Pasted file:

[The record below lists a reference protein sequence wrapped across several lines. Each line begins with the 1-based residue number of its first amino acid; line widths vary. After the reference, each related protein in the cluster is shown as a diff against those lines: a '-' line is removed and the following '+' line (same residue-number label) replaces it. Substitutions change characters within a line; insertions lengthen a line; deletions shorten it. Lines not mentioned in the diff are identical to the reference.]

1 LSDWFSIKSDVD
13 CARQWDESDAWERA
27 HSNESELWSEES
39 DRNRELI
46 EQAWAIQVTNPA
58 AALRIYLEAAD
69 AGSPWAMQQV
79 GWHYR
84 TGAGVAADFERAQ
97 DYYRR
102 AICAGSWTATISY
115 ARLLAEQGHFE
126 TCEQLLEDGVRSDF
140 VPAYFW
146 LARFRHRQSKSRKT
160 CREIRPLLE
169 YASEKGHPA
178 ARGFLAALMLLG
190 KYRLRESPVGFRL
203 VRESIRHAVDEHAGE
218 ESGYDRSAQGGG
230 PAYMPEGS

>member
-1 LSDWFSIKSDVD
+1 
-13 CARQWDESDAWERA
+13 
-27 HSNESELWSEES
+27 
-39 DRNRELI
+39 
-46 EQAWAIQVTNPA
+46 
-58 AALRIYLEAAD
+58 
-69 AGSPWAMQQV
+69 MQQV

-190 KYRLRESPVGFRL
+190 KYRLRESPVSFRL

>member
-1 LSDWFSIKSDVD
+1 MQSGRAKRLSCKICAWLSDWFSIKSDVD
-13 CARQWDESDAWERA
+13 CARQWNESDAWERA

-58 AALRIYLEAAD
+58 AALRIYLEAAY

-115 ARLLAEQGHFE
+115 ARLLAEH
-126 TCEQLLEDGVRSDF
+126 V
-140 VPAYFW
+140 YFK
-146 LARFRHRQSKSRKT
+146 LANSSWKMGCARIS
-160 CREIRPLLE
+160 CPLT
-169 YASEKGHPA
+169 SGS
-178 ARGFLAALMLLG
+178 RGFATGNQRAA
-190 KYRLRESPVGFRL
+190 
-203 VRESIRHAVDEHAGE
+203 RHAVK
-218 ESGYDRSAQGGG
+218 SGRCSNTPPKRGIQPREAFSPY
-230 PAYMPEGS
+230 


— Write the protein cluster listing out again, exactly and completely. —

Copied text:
[The record below lists a reference protein sequence wrapped across several lines. Each line begins with the 1-based residue number of its first amino acid; line widths vary. After the reference, each related protein in the cluster is shown as a diff against those lines: a '-' line is removed and the following '+' line (same residue-number label) replaces it. Substitutions change characters within a line; insertions lengthen a line; deletions shorten it. Lines not mentioned in the diff are identical to the reference.]

1 LSDWFSIKSDVD
13 CARQWDESDAWERA
27 HSNESELWSEES
39 DRNRELI
46 EQAWAIQVTNPA
58 AALRIYLEAAD
69 AGSPWAMQQV
79 GWHYR
84 TGAGVAADFERAQ
97 DYYRR
102 AICAGSWTATISY
115 ARLLAEQGHFE
126 TCEQLLEDGVRSDF
140 VPAYFW
146 LARFRHRQSKSRKT
160 CREIRPLLE
169 YASEKGHPA
178 ARGFLAALMLLG
190 KYRLRESPVGFRL
203 VRESIRHAVDEHAGE
218 ESGYDRSAQGGG
230 PAYMPEGS

>member
-1 LSDWFSIKSDVD
+1 
-13 CARQWDESDAWERA
+13 
-27 HSNESELWSEES
+27 
-39 DRNRELI
+39 
-46 EQAWAIQVTNPA
+46 
-58 AALRIYLEAAD
+58 
-69 AGSPWAMQQV
+69 MQQV

-190 KYRLRESPVGFRL
+190 KYRLRESPVSFRL

>member
-1 LSDWFSIKSDVD
+1 MQSGRAKRLSCKICAWLSDWFSIKSDVD
-13 CARQWDESDAWERA
+13 CARQWNESDAWERA

-58 AALRIYLEAAD
+58 AALRIYLEAAY

-115 ARLLAEQGHFE
+115 ARLLAEH
-126 TCEQLLEDGVRSDF
+126 V
-140 VPAYFW
+140 YFK
-146 LARFRHRQSKSRKT
+146 LANSSWKMGCARIS
-160 CREIRPLLE
+160 CPLT
-169 YASEKGHPA
+169 SGS
-178 ARGFLAALMLLG
+178 RGFATGNQRAA
-190 KYRLRESPVGFRL
+190 
-203 VRESIRHAVDEHAGE
+203 RHAVK
-218 ESGYDRSAQGGG
+218 SGRCSNTPPKRGIQPREAFSPY
-230 PAYMPEGS
+230 